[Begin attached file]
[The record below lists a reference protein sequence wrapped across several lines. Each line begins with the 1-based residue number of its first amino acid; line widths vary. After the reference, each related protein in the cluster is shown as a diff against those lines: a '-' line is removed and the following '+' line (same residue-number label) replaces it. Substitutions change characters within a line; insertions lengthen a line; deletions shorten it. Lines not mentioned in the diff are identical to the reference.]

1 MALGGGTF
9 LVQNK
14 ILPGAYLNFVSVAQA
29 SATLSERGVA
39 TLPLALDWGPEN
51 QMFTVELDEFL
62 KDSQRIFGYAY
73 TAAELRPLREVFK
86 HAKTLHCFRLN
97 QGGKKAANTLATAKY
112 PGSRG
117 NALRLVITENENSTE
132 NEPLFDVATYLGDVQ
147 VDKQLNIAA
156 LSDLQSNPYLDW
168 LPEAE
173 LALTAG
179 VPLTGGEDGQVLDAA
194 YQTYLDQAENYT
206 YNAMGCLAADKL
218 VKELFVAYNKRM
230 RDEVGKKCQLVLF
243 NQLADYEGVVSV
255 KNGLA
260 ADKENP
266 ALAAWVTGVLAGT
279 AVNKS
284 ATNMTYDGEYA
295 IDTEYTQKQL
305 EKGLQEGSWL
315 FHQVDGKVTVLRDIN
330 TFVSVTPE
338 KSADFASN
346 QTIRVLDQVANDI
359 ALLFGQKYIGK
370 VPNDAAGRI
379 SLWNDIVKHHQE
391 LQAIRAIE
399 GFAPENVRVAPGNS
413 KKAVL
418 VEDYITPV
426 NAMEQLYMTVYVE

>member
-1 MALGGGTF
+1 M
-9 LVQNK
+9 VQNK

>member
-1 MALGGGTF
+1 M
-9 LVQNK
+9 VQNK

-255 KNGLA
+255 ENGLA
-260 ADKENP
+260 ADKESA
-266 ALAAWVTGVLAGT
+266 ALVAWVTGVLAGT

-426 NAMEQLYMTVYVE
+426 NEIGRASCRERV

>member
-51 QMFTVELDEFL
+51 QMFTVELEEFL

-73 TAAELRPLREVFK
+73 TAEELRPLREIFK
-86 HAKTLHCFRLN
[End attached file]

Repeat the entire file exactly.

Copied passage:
[The record below lists a reference protein sequence wrapped across several lines. Each line begins with the 1-based residue number of its first amino acid; line widths vary. After the reference, each related protein in the cluster is shown as a diff against those lines: a '-' line is removed and the following '+' line (same residue-number label) replaces it. Substitutions change characters within a line; insertions lengthen a line; deletions shorten it. Lines not mentioned in the diff are identical to the reference.]

1 MALGGGTF
9 LVQNK
14 ILPGAYLNFVSVAQA
29 SATLSERGVA
39 TLPLALDWGPEN
51 QMFTVELDEFL
62 KDSQRIFGYAY
73 TAAELRPLREVFK
86 HAKTLHCFRLN
97 QGGKKAANTLATAKY
112 PGSRG
117 NALRLVITENENSTE
132 NEPLFDVATYLGDVQ
147 VDKQLNIAA
156 LSDLQSNPYLDW
168 LPEAE
173 LALTAG
179 VPLTGGEDGQVLDAA
194 YQTYLDQAENYT
206 YNAMGCLAADKL
218 VKELFVAYNKRM
230 RDEVGKKCQLVLF
243 NQLADYEGVVSV
255 KNGLA
260 ADKENP
266 ALAAWVTGVLAGT
279 AVNKS
284 ATNMTYDGEYA
295 IDTEYTQKQL
305 EKGLQEGSWL
315 FHQVDGKVTVLRDIN
330 TFVSVTPE
338 KSADFASN
346 QTIRVLDQVANDI
359 ALLFGQKYIGK
370 VPNDAAGRI
379 SLWNDIVKHHQE
391 LQAIRAIE
399 GFAPENVRVAPGNS
413 KKAVL
418 VEDYITPV
426 NAMEQLYMTVYVE

>member
-1 MALGGGTF
+1 M
-9 LVQNK
+9 VQNK

>member
-1 MALGGGTF
+1 M
-9 LVQNK
+9 VQNK

-255 KNGLA
+255 ENGLA
-260 ADKENP
+260 ADKESA
-266 ALAAWVTGVLAGT
+266 ALVAWVTGVLAGT

-426 NAMEQLYMTVYVE
+426 NEIGRASCRERV

>member
-51 QMFTVELDEFL
+51 QMFTVELEEFL

-73 TAAELRPLREVFK
+73 TAEELRPLREIFK
-86 HAKTLHCFRLN